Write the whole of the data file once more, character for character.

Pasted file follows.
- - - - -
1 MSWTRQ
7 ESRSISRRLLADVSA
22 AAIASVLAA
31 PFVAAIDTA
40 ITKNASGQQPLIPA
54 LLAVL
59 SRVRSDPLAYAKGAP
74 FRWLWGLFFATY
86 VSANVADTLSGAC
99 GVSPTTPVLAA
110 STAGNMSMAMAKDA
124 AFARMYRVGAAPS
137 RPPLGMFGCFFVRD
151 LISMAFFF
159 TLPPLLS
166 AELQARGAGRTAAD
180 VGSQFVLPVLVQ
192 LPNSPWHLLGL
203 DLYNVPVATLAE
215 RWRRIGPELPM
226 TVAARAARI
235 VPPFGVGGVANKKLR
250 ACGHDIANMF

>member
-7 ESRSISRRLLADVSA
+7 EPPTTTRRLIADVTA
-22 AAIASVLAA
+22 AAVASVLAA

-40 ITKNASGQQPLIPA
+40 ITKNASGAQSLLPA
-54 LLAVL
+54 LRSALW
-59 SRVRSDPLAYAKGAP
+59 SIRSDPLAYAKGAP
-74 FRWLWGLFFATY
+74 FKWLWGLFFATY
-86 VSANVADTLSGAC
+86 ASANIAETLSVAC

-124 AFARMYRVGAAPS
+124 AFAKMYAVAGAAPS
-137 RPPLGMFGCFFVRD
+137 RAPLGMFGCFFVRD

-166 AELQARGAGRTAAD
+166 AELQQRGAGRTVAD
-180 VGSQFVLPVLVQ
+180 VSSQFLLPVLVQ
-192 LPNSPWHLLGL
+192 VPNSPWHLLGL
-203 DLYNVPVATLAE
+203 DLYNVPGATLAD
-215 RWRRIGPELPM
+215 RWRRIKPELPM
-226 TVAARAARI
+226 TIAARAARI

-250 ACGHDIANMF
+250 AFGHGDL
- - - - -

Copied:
1 MSWTRQ
7 ESRSISRRLLADVSA
22 AAIASVLAA
31 PFVAAIDTA
40 ITKNASGQQPLIPA
54 LLAVL
59 SRVRSDPLAYAKGAP
74 FRWLWGLFFATY
86 VSANVADTLSGAC
99 GVSPTTPVLAA
110 STAGNMSMAMAKDA
124 AFARMYRVGAAPS
137 RPPLGMFGCFFVRD
151 LISMAFFF
159 TLPPLLS
166 AELQARGAGRTAAD
180 VGSQFVLPVLVQ
192 LPNSPWHLLGL
203 DLYNVPVATLAE
215 RWRRIGPELPM
226 TVAARAARI
235 VPPFGVGGVANKKLR
250 ACGHDIANMF

>member
-7 ESRSISRRLLADVSA
+7 EPPTTTRRLIADVTA
-22 AAIASVLAA
+22 AAVASVLAA

-40 ITKNASGQQPLIPA
+40 ITKNASGAQSLLPA
-54 LLAVL
+54 LRSALW
-59 SRVRSDPLAYAKGAP
+59 SIRSDPLAYAKGAP
-74 FRWLWGLFFATY
+74 FKWLWGLFFATY
-86 VSANVADTLSGAC
+86 ASANIAETLSVAC

-124 AFARMYRVGAAPS
+124 AFAKMYAVAGAAPS
-137 RPPLGMFGCFFVRD
+137 RAPLGMFGCFFVRD

-166 AELQARGAGRTAAD
+166 AELQQRGAGRTVAD
-180 VGSQFVLPVLVQ
+180 VSSQFLLPVLVQ
-192 LPNSPWHLLGL
+192 VPNSPWHLLGL
-203 DLYNVPVATLAE
+203 DLYNVPGATLAD
-215 RWRRIGPELPM
+215 RWRRIKPELPM
-226 TVAARAARI
+226 TIAARAARI

-250 ACGHDIANMF
+250 AFGHGDL